This was still the model of a powerful patriarch (governed by honour and duty) but the Republic (after the experience with Rome’s last king) introduced ways to limit the power that a single man in Rome could get.

By law, consuls could only be patricians. During the conflict of orders when the plebians, for a period, insisted on the right to appoint the two ‘consuls’, they were called ‘consular tribunes’.

As governing Rome began more complex, other lesser magistrates were appointed: ‘praetors’ (literally meaning 'leaders'), propraeters and finally quaestors (treasurers) the most junior rank.

Proconsuls were retiring consuls who were nominated to continue some of their duties perhaps managing a war (but they were answerable to the consuls).

Plebian Tribunes  Part of the initial offer to resolve conflict at the very start of the Republic was the appointment of Plebian tribunes (by 449 BC there was a college of ten).

The body of a tribune was declared ‘sacrosanct’ which meant an offense against their person was an offence against the Gods. Not only that, the plebes also vowed to defend the person of each tribune ‘until death’.

At first plebes could not pass laws that applied to patricians but as they were declared sacrosanct, they could interpose their person (and then their will) to stop abuse of patrician power in the courts or the senate.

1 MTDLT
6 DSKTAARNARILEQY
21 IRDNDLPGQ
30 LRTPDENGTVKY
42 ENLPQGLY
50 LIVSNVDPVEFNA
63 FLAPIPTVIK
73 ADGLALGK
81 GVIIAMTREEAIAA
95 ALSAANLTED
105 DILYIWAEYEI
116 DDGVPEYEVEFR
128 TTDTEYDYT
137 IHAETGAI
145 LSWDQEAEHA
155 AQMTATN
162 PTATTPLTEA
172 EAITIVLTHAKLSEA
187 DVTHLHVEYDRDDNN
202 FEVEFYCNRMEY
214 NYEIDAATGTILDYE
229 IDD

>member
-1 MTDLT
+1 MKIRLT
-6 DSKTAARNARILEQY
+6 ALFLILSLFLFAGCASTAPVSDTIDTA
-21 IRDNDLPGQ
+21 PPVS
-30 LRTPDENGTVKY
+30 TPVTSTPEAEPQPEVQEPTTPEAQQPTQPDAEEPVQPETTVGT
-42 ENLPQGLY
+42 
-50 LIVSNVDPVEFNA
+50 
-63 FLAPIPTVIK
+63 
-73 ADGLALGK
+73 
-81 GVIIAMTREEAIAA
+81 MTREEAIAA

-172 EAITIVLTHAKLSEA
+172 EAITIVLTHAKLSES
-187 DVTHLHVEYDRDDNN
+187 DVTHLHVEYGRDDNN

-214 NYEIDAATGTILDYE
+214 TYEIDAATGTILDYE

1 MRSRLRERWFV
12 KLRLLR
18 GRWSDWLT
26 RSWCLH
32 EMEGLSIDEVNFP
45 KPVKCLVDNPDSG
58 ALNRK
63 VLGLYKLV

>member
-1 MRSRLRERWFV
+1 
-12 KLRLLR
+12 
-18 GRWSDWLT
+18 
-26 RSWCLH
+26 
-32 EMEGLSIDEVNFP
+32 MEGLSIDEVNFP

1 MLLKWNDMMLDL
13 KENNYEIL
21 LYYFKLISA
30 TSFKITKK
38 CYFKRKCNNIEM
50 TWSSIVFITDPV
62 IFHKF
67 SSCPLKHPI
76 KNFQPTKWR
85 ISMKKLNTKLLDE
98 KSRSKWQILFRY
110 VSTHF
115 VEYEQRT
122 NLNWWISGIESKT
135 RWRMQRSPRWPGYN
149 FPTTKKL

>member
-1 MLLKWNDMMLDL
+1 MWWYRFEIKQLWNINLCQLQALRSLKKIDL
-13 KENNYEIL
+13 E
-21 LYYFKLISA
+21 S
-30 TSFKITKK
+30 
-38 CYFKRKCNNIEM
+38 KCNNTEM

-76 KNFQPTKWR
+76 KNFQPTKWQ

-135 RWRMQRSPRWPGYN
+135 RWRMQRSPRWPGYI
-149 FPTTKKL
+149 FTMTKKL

This was called the power of ‘veto’ (Latin ‘I forbid’).

They had to be physically present to do this, and their power ceased if they travelled more than one mile from the city.

Military expansion during the Early Republic

The last three kings of Rome were Etruscans and according to the founding legend, Etruscans were part of Rome from the beginning.

In the last quarter of the 6th century BC, the northern Etruscans were at their height, dominating the Latins and reaching as far as the Greek colony of Cumae in the south. By the time of the Republic, Etruscan power was waning and Rome had emerged as the strongest of the local Latins.

The Republic’s first two major wars were against Fidenae  (435 BC), a town near Rome originally held by the Etruscans but sometimes held by Rome , and then Veii (396 BC) , an important local Etruscan town that had once held hegemony over Rome.

Then the Gauls sacked Rome (390BC) and it took Rome s few decades to regain her former strength. 

The Latin league (in 340–338 BC) fought an unsuccessful war to establish their independence from a resurgent Rome.

 Cumae (once the greatest Greek colony in Italy) had been already been sacked (by the Oscans and Samnites in 421 BC) and the conclusion of the Latin wars gave Rome dominance over the central part of the west coast as far as Cumae.

Following on this, Rome grew quickly with colonisation and conquest, pushing further south (along the coast) and north against the Etruscans.

Rome’s reasons for first going to war with the Samnites are highly suspect. Even Livy admits that they were an ally (and a rival) of Rome at the time. They were besieging the wealthy city of Capua (also not an ally of Rome) and seemingly were close to taking possession of it.